Why Marvel is Healthy For Hollywood


The Marvel movie franchise should be praised for their cinematic complexity and longevity, while not sacrificing quality. (Courtesy of Flickr)

By Christopher Canadeo

I’m not sure if many have heard, but this past weekend was the release of Marvel’s The Avengers: Infinity War. Comic book nerds and film lovers rejoiced, as this movie was promised to be Marvel’s biggest and brightest production yet, poised to shatter box office sales as well as fan’s perceptions of space and time itself. Marvel fans have been craving this film since the finale of the last “Avengers” movie, as the franchise seems to be on the ascent with this last superhero collaboration marking the final climax.

Although the Marvel franchise has experienced unprecedented success, not everyone believes that this many Marvel movies is good for Hollywood. Some critics see the Marvel franchise as hurtful because it demonstrates how easy it is to rearrange the same characters in different settings and spit out dozens of successful movies. The plots are always the same, as the superheroes always come out on top and save the world from utter destruction with a few punches and punchlines thrown in for good measure. This formula has grown for some movie-goers, as it seems that the franchise may finally be approaching mediocrity.

After viewing Avengers: Infinity War, one Los Angeles Times critic said: “My initial fear was that Avengers: Infinity War would be a hopeless, planet-hopping traffic jam of a movie, a black hole of enervating cinematic chaos. The reality may be even more depressing: It works just fine, and that’s all it was ever meant to do. Few of the characters leave us wanting more because there doesn’t, at this late phase, appear to be anything more.”

Has Marvel just run out of quality ideas? Of course not.

Marvel films have helped out Hollywood more than they have hurt it. While critics may view the repetitive characters and plots as a negative, they fail to recognize that their consistency is what attracts viewers and dedicated fans. Seeing the transformation of your favorite childhood superhero before your eyes on the big screen is a rewarding experience and one that is unique to Marvel, as no other superhero franchise has developed as many successful and engaging movies before. In fact, many other movie franchises can learn from Marvel’s success in terms of revenue and longevity. It takes real skill and creativity to have a cinematic series that spans over 30 films and a full decade.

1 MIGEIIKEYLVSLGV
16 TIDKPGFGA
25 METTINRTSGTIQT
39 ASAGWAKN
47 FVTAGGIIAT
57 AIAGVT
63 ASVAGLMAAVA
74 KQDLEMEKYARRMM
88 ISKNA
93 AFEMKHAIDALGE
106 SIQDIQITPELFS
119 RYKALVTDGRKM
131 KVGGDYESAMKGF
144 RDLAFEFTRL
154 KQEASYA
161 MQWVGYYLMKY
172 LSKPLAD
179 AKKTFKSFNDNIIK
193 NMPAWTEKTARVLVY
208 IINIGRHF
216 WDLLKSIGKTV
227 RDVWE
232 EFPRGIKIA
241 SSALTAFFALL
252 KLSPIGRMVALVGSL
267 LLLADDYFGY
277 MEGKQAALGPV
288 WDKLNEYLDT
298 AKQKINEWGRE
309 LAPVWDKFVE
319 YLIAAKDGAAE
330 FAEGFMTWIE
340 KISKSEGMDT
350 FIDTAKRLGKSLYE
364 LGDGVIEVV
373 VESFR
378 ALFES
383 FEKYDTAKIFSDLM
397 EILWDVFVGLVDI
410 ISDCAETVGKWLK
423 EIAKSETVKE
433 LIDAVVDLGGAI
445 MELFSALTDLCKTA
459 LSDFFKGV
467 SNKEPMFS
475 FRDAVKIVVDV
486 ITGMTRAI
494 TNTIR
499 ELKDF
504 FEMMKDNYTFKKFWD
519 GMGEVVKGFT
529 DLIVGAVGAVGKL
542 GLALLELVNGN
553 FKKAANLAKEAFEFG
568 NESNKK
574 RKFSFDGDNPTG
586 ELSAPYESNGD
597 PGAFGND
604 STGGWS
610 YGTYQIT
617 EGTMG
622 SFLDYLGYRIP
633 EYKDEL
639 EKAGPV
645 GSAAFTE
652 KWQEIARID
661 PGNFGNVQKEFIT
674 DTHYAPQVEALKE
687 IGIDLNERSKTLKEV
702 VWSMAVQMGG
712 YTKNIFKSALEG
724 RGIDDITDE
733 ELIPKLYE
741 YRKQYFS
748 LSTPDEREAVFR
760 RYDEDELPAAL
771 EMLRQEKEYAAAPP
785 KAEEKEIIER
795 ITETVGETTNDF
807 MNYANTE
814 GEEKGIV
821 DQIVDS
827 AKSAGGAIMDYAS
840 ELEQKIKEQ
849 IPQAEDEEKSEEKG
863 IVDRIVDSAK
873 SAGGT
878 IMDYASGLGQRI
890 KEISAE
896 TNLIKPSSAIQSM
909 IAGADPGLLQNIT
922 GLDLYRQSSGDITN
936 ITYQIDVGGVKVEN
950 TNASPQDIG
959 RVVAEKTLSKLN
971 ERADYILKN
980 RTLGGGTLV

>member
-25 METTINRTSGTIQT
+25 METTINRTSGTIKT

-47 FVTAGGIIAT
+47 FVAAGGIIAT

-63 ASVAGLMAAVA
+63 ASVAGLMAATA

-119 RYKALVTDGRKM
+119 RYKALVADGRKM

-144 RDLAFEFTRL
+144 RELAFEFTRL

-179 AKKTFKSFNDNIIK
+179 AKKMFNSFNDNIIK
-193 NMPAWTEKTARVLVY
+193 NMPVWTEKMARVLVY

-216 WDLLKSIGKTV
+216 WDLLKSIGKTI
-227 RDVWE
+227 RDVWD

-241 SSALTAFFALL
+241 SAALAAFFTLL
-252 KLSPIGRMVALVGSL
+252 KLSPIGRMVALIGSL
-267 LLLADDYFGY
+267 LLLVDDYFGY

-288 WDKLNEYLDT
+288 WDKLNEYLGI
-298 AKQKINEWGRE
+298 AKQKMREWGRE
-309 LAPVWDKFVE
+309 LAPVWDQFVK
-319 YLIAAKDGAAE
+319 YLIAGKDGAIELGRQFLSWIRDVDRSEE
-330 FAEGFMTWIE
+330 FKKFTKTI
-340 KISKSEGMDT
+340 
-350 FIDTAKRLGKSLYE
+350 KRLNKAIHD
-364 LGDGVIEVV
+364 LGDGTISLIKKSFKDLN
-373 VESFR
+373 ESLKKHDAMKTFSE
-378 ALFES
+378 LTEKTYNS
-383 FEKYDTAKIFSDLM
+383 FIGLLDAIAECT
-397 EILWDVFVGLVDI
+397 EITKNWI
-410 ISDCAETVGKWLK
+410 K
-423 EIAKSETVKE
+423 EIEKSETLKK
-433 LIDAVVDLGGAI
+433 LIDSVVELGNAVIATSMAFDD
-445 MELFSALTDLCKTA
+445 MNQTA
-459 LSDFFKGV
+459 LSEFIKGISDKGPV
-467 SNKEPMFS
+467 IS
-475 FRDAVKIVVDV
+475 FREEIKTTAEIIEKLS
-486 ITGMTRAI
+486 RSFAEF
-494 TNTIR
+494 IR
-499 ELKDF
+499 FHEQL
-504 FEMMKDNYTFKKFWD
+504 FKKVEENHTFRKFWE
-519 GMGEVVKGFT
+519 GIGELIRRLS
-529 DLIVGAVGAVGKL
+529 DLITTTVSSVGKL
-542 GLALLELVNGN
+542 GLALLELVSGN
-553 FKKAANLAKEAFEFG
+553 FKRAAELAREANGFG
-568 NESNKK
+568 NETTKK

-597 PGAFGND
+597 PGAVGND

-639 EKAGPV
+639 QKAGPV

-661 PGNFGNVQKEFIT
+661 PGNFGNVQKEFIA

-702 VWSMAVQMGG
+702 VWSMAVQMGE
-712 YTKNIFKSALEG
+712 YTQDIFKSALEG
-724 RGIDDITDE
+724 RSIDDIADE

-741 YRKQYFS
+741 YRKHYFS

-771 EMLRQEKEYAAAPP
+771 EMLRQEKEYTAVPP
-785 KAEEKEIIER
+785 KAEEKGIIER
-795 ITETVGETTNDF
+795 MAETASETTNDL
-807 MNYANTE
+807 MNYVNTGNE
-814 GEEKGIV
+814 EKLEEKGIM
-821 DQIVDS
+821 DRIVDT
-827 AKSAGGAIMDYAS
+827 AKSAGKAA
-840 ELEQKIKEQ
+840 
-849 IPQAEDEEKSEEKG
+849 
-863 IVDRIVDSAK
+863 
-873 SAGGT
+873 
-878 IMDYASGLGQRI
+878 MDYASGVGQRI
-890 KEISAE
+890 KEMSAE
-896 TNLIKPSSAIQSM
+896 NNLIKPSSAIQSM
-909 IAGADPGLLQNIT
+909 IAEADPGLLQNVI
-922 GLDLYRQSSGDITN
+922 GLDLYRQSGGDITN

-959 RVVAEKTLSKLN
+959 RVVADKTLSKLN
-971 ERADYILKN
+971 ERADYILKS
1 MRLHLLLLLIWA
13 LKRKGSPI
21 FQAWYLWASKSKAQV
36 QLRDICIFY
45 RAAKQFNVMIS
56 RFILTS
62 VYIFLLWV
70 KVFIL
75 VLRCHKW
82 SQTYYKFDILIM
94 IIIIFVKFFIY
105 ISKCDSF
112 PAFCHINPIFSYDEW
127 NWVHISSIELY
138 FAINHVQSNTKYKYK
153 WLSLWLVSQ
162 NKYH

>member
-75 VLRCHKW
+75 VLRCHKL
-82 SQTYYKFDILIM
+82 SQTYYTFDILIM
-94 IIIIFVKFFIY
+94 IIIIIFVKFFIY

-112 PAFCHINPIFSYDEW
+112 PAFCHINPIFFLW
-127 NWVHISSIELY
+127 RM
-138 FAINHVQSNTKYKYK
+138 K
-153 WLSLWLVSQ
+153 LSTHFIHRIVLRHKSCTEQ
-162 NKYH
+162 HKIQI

DC Comics has attempted to follow the same strategy but has stumbled along the way, producing several box office flops such as Batman vs Superman, Suicide Squad and most recently, Justice League. It took the efforts of the great Christopher Nolan for fans to cheer on a DC hero consistently in theaters, and even then, the joy of watching Batman rescue Gotham only spanned three movies.

Knowing what to expect when sitting down at a movie theatre can often be a good thing. Marvel fans know that they are paying to see a film with loads of action, their favorite superheroes and well-crafted humor that is not too political or mature for a wide variety of viewers.

Marvel is good for Hollywood because it consistently puts fans in the seats of movie theatres, a trend that has become increasingly difficult, as Americans find traveling to a movie to be a bigger inconvenience than ever. Dedicated Marvel fans (the likes of which are multiplying with each movie) are so excited for the upcoming films that they don’t want to wait for the movies to come out on DVD, as great Marvel movies, such as Black Panther, become trends and talking points days after the films hit theatres.

Although no Marvel cinematic film has ever won an award for its excellence, accolades should not be the only measure of a film’s success. Growing a dedicated fan base that stands by a franchise and goes to see every movie says more about the brand of Marvel than an Academy Award ever will. Besides, people don’t really watch The Oscars anymore so it’s not that big of a deal.

There is a reason why Marvel’s movie formula is so effective. It not only encompasses compelling stories, but more importantly inspires kids to be heroic and teaches them valuable lessons about maturing, teamwork and overcoming conflict. A Marvel-less Hollywood would not only mean fewer people visiting theatres, but fewer people inspired not only to conquer their own villains but perhaps craft a cinematic masterpiece themselves. Rather than criticize Marvel for its voluminous and continuous movie production, we should celebrate the works of Stan Lee and the Russo brothers for showing us that their passion and sustained effort for excellence over time is indeed still super.


Christopher Canadeo, GSB ‘19, is a marketing major from Long Island, New York.